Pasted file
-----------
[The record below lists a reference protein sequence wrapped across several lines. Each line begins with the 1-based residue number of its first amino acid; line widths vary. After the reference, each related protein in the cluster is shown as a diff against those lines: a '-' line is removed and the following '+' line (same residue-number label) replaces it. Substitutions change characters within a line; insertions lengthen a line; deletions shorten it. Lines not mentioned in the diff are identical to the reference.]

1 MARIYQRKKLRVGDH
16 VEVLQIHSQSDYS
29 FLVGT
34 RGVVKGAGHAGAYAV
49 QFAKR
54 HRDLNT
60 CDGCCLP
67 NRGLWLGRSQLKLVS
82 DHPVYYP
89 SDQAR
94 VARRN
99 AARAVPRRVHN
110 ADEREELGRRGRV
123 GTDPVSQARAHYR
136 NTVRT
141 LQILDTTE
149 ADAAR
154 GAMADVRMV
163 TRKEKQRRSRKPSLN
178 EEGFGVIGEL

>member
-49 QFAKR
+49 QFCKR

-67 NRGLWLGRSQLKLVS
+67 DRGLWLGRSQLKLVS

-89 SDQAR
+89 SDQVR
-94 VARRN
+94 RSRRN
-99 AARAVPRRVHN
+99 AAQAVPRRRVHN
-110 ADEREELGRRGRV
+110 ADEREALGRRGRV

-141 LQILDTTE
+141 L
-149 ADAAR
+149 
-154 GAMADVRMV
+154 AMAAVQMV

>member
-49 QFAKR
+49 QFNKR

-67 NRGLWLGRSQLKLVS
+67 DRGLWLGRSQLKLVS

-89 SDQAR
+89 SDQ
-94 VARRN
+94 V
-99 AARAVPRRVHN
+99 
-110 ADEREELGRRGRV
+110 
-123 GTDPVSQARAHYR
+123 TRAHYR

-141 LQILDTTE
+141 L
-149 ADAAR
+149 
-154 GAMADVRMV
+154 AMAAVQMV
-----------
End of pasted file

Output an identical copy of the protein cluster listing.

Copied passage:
[The record below lists a reference protein sequence wrapped across several lines. Each line begins with the 1-based residue number of its first amino acid; line widths vary. After the reference, each related protein in the cluster is shown as a diff against those lines: a '-' line is removed and the following '+' line (same residue-number label) replaces it. Substitutions change characters within a line; insertions lengthen a line; deletions shorten it. Lines not mentioned in the diff are identical to the reference.]

1 MARIYQRKKLRVGDH
16 VEVLQIHSQSDYS
29 FLVGT
34 RGVVKGAGHAGAYAV
49 QFAKR
54 HRDLNT
60 CDGCCLP
67 NRGLWLGRSQLKLVS
82 DHPVYYP
89 SDQAR
94 VARRN
99 AARAVPRRVHN
110 ADEREELGRRGRV
123 GTDPVSQARAHYR
136 NTVRT
141 LQILDTTE
149 ADAAR
154 GAMADVRMV
163 TRKEKQRRSRKPSLN
178 EEGFGVIGEL

>member
-49 QFAKR
+49 QFCKR

-67 NRGLWLGRSQLKLVS
+67 DRGLWLGRSQLKLVS

-89 SDQAR
+89 SDQVR
-94 VARRN
+94 RSRRN
-99 AARAVPRRVHN
+99 AAQAVPRRRVHN
-110 ADEREELGRRGRV
+110 ADEREALGRRGRV

-141 LQILDTTE
+141 L
-149 ADAAR
+149 
-154 GAMADVRMV
+154 AMAAVQMV

>member
-49 QFAKR
+49 QFNKR

-67 NRGLWLGRSQLKLVS
+67 DRGLWLGRSQLKLVS

-89 SDQAR
+89 SDQ
-94 VARRN
+94 V
-99 AARAVPRRVHN
+99 
-110 ADEREELGRRGRV
+110 
-123 GTDPVSQARAHYR
+123 TRAHYR

-141 LQILDTTE
+141 L
-149 ADAAR
+149 
-154 GAMADVRMV
+154 AMAAVQMV